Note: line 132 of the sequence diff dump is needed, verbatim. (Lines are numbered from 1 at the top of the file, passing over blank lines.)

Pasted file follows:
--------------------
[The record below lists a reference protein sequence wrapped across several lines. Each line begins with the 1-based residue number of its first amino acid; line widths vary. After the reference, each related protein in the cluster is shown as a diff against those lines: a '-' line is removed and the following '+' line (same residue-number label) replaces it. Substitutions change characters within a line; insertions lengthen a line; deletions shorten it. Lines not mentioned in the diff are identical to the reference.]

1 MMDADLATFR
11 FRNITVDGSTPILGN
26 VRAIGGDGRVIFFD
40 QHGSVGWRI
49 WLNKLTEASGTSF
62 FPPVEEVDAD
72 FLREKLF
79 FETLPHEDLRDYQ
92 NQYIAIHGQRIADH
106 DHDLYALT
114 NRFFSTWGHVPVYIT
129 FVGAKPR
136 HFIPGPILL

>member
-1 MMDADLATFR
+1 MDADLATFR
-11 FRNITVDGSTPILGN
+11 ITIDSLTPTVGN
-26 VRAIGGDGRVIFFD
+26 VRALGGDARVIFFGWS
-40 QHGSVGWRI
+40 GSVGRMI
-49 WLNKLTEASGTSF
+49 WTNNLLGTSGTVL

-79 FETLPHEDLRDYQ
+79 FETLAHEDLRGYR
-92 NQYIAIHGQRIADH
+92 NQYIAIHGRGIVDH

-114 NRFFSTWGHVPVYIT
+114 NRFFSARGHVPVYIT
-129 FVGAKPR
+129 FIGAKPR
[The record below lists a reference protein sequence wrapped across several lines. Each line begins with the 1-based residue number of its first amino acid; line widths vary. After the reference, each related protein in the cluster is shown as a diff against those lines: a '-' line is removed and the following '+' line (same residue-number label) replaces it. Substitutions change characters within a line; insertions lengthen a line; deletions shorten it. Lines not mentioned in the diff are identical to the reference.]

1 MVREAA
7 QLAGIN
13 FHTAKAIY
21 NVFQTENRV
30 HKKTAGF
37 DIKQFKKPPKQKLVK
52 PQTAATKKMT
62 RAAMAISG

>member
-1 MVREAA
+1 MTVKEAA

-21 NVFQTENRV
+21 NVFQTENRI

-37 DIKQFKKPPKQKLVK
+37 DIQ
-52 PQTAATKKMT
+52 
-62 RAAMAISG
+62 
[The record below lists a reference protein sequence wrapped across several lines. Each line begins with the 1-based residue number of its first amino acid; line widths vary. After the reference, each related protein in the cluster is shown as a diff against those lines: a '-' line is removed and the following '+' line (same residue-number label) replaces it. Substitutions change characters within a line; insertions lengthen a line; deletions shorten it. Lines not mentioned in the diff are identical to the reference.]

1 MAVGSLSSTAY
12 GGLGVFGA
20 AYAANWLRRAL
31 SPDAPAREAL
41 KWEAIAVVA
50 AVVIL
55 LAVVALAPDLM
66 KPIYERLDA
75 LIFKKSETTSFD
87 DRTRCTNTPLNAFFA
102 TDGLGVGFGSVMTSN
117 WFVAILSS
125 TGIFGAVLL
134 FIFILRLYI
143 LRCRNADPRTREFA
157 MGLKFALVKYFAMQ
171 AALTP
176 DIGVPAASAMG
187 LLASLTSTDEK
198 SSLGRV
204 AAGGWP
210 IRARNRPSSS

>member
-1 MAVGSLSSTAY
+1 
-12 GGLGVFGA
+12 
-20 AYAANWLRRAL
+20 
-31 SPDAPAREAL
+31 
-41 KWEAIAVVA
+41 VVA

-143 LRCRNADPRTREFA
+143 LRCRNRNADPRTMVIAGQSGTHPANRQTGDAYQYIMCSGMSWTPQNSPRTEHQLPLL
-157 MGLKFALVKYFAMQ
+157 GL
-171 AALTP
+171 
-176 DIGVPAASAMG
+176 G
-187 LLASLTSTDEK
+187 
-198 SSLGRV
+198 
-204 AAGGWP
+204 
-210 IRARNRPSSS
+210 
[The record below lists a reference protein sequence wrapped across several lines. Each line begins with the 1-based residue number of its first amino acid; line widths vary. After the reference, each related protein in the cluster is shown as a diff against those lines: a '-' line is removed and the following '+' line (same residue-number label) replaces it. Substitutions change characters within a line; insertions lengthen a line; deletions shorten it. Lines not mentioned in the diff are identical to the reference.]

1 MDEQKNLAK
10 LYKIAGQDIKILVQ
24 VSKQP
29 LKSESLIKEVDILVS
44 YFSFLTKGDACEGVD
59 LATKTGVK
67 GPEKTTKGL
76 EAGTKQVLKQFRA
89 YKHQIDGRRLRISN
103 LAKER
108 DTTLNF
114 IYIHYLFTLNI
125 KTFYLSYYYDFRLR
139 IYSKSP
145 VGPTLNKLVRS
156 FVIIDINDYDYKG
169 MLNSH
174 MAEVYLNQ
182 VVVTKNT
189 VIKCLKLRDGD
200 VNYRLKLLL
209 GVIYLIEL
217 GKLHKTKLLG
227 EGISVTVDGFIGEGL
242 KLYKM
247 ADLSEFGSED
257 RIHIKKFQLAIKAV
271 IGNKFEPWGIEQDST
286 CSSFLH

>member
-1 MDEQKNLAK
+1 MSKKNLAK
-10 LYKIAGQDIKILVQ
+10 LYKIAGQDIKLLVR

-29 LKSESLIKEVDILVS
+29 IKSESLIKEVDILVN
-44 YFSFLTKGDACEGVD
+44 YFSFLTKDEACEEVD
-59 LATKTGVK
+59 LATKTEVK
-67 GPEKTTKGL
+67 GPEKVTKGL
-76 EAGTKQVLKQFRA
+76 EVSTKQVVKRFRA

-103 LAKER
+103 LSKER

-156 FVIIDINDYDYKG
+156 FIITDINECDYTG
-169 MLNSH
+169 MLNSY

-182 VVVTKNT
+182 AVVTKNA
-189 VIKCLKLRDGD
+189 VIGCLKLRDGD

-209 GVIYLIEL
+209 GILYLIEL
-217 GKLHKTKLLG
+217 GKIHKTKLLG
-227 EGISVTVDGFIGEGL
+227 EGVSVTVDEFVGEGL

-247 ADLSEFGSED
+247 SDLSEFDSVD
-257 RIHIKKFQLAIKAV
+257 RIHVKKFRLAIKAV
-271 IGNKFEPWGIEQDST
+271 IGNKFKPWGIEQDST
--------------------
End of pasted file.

271 IGNKFEPWGIEQDST